We take pills, potions and vitamins, get special pillows and now have beds that will tell us whether we have achieved that sought-after thing called a good night's sleep – eight uninterrupted hours. It's a multi-billion dollar industry but evidence is mounting that prior to the industrial revolution, we slept in two shifts with a period of activity between them. We can thank our pituitary gland that makes it a hypnotic time, a creative time.
In the pre-industrial past, it went like this: the "first" sleep started after dinner and sunset, which was close to 8 p.m. One slept about four hours, woke up at midnight and then spent two or three hours stoking the fire, playing music, making love, checking on food, telling stories, even visiting friends. Then, back to bed for the "second sleep" until dawn. In modern parlance, it's called segmented sleep.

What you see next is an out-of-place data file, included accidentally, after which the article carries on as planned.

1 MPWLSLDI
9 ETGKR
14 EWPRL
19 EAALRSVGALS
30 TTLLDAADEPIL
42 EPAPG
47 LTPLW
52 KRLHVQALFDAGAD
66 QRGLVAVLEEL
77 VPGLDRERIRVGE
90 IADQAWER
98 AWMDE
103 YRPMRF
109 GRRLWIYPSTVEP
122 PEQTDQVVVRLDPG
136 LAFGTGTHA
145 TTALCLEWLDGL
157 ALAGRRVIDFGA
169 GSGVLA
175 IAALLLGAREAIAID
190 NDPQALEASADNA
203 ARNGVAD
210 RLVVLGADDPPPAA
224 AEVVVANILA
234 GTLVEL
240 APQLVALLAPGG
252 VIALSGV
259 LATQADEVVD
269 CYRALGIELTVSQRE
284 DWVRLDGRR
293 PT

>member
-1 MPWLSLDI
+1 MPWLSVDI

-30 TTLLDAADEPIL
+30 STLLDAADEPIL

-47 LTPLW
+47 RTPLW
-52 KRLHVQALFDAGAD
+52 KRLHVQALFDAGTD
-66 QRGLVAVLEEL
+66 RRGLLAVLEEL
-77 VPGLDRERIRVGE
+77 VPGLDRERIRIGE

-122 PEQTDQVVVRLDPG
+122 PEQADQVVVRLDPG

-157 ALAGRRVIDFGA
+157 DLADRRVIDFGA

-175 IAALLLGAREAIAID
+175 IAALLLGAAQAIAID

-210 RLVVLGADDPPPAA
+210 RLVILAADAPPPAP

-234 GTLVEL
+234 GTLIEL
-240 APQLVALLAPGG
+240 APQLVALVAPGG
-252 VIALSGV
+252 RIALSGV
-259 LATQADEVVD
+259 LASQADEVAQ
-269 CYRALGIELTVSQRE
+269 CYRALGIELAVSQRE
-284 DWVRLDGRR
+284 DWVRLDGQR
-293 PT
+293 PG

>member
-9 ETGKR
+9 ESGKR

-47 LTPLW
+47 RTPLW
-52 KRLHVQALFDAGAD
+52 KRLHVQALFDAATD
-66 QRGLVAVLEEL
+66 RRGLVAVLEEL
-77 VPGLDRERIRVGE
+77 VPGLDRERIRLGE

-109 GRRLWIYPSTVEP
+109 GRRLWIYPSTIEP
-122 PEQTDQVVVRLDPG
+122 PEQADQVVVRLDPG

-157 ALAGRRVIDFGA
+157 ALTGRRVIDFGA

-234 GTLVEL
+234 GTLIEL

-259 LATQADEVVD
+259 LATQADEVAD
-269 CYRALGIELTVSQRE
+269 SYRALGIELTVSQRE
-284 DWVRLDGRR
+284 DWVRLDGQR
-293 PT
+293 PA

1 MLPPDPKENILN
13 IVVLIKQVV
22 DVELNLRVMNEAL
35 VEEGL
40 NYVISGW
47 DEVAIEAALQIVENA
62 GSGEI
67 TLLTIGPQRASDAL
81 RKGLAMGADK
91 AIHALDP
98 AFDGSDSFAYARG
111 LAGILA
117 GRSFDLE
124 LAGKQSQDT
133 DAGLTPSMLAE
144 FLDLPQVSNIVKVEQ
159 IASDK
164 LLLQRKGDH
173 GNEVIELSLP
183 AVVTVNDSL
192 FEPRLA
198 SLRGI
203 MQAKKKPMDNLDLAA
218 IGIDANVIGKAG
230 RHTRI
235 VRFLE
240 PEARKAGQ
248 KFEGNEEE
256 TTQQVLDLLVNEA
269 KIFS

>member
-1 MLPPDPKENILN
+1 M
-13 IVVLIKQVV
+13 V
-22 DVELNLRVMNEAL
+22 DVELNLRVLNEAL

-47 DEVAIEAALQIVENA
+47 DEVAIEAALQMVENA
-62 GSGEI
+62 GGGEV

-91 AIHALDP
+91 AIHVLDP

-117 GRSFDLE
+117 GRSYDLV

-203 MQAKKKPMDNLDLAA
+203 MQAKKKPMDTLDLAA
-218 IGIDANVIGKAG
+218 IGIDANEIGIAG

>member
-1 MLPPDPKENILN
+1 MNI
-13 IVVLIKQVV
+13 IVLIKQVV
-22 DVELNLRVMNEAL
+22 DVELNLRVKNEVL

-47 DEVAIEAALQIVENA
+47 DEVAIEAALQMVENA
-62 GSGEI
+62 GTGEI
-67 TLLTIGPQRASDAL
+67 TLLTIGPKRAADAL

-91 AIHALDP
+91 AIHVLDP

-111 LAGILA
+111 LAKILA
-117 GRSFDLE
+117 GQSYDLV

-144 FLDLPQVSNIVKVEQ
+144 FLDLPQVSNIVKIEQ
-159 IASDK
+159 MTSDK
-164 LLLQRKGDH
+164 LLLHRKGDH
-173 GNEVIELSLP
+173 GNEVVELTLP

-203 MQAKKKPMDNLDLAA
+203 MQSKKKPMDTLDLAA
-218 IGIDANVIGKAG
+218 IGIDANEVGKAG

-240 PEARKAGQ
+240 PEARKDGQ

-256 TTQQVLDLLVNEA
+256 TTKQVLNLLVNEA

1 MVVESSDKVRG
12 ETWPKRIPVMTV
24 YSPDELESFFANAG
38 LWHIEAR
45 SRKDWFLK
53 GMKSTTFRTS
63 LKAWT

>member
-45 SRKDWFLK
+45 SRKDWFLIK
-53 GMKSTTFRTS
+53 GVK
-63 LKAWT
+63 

A Hypnotic, Creative Time of Night
"Back when segmented sleep was common, this period between "ﬁrst" and "second" sleep inspired reverence. The French called it dorveille [pronounced 'door-vay'] or wakesleep, a hypnotic state. English speakers called it 'the watch,'" says Jesse Barron, in "Letter of Recommendation: Segmented Sleep."
Wakesleep for creativity! For all those hoping for a little solitude and silence for creative pursuits, the middle of the night, Read More